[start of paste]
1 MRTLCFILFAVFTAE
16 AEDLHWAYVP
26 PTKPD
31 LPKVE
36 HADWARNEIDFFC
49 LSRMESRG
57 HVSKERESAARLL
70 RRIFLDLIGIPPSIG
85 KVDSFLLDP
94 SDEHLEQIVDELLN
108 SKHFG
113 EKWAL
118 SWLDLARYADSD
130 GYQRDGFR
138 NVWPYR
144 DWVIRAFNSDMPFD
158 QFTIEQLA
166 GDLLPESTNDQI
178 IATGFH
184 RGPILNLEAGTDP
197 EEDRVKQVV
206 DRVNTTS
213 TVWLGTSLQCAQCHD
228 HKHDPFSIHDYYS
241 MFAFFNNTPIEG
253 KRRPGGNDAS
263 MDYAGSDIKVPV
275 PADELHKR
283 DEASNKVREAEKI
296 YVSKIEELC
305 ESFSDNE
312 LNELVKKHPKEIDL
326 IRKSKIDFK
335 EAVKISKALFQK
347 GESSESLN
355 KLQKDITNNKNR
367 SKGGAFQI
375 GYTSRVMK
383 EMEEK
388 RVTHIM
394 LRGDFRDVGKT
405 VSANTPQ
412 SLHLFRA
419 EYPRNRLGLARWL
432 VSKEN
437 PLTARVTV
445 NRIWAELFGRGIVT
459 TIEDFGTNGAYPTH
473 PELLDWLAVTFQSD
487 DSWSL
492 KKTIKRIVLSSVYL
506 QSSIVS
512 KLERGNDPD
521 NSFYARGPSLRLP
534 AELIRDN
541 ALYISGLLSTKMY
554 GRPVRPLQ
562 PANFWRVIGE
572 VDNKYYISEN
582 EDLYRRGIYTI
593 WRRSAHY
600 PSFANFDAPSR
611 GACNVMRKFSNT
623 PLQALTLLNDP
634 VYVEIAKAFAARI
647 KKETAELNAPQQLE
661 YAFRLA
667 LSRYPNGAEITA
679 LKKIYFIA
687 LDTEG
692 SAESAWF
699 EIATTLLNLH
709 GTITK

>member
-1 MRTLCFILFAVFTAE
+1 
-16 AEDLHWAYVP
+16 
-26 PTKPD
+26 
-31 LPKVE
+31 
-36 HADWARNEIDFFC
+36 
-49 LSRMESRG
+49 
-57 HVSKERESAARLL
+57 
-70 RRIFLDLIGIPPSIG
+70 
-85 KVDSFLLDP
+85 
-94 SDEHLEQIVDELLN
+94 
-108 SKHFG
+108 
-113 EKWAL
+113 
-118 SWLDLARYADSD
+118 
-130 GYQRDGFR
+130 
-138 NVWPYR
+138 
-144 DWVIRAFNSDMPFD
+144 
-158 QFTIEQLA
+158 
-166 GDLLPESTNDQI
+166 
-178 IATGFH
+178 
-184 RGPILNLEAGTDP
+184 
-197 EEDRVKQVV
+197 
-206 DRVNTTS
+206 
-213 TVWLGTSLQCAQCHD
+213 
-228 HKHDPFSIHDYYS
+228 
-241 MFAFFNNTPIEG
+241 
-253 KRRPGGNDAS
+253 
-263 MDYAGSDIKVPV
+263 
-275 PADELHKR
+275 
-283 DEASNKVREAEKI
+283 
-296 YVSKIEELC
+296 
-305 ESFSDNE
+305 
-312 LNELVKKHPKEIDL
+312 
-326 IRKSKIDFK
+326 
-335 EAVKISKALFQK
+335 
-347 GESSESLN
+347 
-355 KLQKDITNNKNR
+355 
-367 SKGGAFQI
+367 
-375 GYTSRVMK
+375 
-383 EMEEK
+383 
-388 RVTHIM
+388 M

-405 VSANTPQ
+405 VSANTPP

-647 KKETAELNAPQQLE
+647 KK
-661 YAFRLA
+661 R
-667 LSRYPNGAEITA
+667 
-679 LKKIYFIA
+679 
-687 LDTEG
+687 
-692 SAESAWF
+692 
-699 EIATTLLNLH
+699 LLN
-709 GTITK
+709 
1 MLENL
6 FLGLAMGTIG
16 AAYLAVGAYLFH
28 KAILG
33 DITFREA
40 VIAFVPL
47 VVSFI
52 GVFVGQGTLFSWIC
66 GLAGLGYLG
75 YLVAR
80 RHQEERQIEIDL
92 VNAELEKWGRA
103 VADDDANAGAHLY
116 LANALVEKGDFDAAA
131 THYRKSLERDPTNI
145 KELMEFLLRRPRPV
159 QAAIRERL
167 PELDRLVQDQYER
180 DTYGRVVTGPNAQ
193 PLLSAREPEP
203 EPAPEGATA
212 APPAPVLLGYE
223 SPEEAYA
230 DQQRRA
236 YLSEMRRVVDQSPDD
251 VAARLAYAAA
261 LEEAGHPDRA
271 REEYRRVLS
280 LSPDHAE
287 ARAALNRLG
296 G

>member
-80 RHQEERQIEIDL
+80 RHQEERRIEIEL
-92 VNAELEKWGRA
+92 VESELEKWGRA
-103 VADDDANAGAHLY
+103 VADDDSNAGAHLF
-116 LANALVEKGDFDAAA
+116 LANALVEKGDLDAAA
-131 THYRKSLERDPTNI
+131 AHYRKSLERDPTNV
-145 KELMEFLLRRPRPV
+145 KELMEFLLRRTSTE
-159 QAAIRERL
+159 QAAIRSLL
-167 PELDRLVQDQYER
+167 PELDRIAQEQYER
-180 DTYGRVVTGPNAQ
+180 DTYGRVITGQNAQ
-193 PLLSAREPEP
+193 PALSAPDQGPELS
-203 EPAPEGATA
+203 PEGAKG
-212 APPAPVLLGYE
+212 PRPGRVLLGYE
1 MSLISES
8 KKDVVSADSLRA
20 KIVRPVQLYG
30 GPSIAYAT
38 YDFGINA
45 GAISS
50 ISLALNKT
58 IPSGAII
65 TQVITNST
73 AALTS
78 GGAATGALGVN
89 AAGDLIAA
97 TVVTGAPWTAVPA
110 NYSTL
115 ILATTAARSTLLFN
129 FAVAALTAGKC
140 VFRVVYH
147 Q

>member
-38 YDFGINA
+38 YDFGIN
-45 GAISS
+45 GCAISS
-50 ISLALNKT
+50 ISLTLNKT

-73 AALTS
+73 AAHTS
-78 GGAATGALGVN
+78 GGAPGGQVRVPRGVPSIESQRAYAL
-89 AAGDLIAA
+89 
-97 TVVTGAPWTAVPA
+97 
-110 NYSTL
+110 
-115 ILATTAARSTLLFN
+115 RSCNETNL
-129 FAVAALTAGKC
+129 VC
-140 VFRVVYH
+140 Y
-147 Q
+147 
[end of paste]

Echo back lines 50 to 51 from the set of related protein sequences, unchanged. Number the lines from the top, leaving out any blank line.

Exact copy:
487 DSWSL
492 KKTIKRIVLSSVYL